on examining packages kindly sent me to find rare plants thoroughly disorganized in the transportation.


If you chance to find but one plant of a kind please retain that. I have not the opportunity for examining my collection attentively. Should I find others, differing from those sent, I will remit from time to time as I may have the chance to look them up. If you desire another and a larger bulb of the Soap plant I will with pleasure furnish one. I should like to tell you my experience in discovering the first one!


On taking up my pen this morning I sought to be concise inasmuch as my "remarks" in the box were so profuse.

Did you receive a "Catalogue of the Plants in the Vicinity of San Francisco~ wh. I forwarded to you?


Thanks for your kind note enclosed in Miss Wilson’s, which followed me to California. I regret to say that of Miss Wilson’s particular pets I found scarcely any. I enclosed in the box one bright sp'm from the Sequoia giganteus at the "Calaveras group of Big Trees" for her. I should like to have you visit the "Black Canon" at Skaggs Springs, and see the Gymnogrammes and Woodwardias! The latter grow to the height of eight feet. I only attempted to press one sp'm that of about four feet in height.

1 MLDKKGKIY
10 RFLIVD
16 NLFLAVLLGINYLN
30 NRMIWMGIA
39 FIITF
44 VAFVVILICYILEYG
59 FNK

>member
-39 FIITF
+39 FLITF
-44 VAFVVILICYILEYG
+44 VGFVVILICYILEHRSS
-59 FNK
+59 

With kind regards to Miss Wilson to whom I hope to write as soon as I have a more settled feeling.


Believe me, Sir, with esteem and sympathy your friend,

Elizabeth E. Atwater Rec'd sometime in Sept. ans'd Oct. 4.


[On September 29, 1873, Charles Mohr of Mobile, Alabama wrote to George Clinton: "It is with feelings of deep regret and heartfelt sympathie with your great sorrow, that I pen these lines to you, after having heard through the kindness of Mrs. Atwater of the heavy affliction which has befallen you in the loss of your son; May He the dispenser of all our pleasures and sorrows give you comfort and strength to bear up under such a blow, that your vigor and health might be spared for many many years to come."


Miss Mary L. Wilson was an associate of George Clinton’s in the developing herbarium of the Buffalo Society of Natural Sciences. Her special study was of the lichens, which must be the “special pets” alluded to].




Vol. 10 no. 30 [A 309]

[Printed stationery:] Gardner House,

Gardner & Gould, Proprietors.

Michigan Avenue & Jackson Street.

Chicago,  [no date] 187[3]

Judge Clinton

Dear Sir,


I have but one moment in which to say that the enclosed sp'm of the Malva tree I had supposed I forwarded to you with the other plants, the seeds of which I sent. I will, at some future time send you a more acceptable specimen, meanwhile retain this.

The pretty pink flowers enclosed have just come to me from Colorado, Douglas County.


With kind regards to Miss Wilson to whom I hope soon to write,

very respectfully

E. E. Atwater

Rec'd Oct. 5.




Vol. 10 no. 54 [A 281]

Gardner House, Chicago

Nov'r 8th, 1873 Hon. G. W. Clinton,

Dr. Sir,


Prior to the receipt of your last kind letter on Nov'r 3'd I had taken another look at my huge collection of California plants, and found some varieties which, on the first hasty examination I had not forwarded.